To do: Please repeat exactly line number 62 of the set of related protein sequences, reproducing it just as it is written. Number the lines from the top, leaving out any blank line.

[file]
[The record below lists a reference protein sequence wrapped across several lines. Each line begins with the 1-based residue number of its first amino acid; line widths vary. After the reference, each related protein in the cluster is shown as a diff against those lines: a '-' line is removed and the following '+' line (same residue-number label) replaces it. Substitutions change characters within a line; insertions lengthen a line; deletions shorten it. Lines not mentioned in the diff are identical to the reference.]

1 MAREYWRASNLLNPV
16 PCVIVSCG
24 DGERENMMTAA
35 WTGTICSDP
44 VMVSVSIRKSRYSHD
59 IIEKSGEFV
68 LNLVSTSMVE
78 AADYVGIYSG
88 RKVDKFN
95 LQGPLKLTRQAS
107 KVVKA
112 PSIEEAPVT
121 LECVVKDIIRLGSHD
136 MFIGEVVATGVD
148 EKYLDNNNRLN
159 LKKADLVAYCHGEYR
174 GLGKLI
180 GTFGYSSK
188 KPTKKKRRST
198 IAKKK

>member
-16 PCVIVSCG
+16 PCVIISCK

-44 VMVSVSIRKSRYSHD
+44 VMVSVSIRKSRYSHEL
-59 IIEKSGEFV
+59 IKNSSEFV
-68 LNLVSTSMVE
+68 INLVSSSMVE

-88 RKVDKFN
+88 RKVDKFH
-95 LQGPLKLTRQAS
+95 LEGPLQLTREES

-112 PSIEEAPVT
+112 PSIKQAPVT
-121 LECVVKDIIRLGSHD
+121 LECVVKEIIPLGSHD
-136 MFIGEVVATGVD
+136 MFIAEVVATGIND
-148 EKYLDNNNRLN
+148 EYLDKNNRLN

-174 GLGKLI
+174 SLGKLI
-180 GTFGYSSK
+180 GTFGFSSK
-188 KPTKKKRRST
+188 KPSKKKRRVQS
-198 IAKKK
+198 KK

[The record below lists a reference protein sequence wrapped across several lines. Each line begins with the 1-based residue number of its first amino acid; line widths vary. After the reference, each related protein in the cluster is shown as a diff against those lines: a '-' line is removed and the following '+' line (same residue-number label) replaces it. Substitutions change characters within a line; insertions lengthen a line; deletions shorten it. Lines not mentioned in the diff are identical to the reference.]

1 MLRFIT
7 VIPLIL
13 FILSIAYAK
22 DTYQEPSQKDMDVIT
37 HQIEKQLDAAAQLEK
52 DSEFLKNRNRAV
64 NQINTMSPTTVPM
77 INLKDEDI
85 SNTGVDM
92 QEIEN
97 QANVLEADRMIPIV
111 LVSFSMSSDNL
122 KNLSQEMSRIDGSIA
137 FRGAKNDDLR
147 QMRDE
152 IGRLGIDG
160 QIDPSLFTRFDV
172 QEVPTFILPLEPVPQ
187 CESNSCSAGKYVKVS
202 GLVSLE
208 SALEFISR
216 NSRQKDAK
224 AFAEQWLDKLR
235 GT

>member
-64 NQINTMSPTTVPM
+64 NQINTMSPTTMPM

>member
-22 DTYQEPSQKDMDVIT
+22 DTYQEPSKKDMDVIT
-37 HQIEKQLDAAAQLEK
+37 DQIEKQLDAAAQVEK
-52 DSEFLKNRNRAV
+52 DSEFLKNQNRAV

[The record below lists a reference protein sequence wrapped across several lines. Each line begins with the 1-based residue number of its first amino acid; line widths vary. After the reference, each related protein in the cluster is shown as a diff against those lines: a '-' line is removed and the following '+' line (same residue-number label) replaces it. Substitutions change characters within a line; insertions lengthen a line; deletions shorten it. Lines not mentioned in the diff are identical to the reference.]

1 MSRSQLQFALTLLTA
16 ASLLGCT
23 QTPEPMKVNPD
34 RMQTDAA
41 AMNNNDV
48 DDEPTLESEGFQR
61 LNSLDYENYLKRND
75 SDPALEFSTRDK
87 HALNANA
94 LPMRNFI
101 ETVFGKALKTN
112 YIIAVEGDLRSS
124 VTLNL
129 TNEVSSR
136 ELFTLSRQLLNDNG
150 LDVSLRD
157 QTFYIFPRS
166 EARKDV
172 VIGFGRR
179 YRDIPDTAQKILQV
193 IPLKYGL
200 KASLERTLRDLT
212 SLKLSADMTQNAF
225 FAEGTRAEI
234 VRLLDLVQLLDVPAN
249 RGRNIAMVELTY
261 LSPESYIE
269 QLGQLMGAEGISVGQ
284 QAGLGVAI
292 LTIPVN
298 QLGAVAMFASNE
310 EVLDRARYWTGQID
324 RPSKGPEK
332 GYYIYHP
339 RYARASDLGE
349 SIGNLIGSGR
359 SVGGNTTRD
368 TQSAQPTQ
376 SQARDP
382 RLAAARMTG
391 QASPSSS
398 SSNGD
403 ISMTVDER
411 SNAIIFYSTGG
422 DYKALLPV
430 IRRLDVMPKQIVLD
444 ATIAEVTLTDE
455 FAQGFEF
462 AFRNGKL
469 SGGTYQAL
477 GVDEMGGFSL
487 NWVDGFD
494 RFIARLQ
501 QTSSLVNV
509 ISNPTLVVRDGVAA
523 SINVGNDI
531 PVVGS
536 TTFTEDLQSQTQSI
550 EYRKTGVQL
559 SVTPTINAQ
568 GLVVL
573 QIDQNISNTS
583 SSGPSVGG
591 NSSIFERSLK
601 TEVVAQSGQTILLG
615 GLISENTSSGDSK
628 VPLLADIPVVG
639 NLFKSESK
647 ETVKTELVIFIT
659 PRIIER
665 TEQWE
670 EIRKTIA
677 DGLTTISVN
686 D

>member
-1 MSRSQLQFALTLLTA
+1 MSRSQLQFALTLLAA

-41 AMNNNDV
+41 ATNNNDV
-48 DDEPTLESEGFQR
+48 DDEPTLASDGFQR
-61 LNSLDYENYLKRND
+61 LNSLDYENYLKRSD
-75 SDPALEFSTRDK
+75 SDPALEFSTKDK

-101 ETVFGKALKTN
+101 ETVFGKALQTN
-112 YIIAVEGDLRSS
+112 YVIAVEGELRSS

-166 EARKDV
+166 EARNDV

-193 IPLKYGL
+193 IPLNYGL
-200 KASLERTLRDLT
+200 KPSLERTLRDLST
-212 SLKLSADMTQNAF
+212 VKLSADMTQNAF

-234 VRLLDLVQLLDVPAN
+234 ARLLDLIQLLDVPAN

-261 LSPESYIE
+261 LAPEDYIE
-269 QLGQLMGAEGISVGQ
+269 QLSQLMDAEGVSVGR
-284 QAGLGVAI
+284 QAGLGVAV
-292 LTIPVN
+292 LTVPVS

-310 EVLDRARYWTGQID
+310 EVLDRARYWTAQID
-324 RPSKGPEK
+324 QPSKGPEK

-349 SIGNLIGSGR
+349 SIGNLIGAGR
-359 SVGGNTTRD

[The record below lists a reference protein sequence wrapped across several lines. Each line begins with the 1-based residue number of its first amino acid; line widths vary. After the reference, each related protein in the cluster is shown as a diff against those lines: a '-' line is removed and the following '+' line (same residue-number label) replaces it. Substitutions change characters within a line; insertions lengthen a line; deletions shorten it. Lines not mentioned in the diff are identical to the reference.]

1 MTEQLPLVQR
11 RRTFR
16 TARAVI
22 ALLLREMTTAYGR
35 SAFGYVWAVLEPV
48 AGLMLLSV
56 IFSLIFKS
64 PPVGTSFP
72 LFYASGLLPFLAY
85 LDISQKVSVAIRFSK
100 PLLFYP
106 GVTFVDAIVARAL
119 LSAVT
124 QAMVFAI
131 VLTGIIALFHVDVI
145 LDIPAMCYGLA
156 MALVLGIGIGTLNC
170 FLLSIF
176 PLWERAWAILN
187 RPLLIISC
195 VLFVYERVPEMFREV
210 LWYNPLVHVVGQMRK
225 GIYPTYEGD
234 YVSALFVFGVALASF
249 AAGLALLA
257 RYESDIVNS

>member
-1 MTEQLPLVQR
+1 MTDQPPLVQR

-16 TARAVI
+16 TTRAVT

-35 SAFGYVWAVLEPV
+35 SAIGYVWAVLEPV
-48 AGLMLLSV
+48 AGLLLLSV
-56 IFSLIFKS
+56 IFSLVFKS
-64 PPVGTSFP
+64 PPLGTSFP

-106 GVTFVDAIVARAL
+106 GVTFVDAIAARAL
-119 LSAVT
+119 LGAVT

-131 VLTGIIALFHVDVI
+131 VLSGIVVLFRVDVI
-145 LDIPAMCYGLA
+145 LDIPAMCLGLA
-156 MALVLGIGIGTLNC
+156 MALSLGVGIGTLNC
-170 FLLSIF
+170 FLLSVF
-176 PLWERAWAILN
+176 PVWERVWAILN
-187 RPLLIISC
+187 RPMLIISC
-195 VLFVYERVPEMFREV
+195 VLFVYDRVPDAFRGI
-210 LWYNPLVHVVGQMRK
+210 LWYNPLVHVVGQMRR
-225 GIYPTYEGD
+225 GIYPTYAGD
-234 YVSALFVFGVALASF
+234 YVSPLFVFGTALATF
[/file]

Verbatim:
97 QANVLEADRMIPIV